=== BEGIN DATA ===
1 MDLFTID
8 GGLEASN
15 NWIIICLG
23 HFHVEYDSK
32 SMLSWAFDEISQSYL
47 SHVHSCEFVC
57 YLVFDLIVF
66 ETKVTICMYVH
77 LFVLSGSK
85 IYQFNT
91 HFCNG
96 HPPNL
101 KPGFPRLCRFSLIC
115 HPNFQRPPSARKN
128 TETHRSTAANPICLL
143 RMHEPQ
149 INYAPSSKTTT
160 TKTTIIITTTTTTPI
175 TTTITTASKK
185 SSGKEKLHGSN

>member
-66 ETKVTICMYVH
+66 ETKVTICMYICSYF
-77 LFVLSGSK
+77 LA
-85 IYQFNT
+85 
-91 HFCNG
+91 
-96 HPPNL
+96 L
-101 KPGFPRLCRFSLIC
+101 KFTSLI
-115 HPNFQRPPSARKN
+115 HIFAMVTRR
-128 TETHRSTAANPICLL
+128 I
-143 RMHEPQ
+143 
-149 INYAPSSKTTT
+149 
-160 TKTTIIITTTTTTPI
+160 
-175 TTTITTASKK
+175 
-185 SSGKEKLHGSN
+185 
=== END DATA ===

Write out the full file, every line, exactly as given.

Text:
1 MDLFTID
8 GGLEASN
15 NWIIICLG
23 HFHVEYDSK
32 SMLSWAFDEISQSYL
47 SHVHSCEFVC
57 YLVFDLIVF
66 ETKVTICMYVH
77 LFVLSGSK
85 IYQFNT
91 HFCNG
96 HPPNL
101 KPGFPRLCRFSLIC
115 HPNFQRPPSARKN
128 TETHRSTAANPICLL
143 RMHEPQ
149 INYAPSSKTTT
160 TKTTIIITTTTTTPI
175 TTTITTASKK
185 SSGKEKLHGSN

>member
-66 ETKVTICMYVH
+66 ETKVTICMYICSYF
-77 LFVLSGSK
+77 LA
-85 IYQFNT
+85 
-91 HFCNG
+91 
-96 HPPNL
+96 L
-101 KPGFPRLCRFSLIC
+101 KFTSLI
-115 HPNFQRPPSARKN
+115 HIFAMVTRR
-128 TETHRSTAANPICLL
+128 I
-143 RMHEPQ
+143 
-149 INYAPSSKTTT
+149 
-160 TKTTIIITTTTTTPI
+160 
-175 TTTITTASKK
+175 
-185 SSGKEKLHGSN
+185 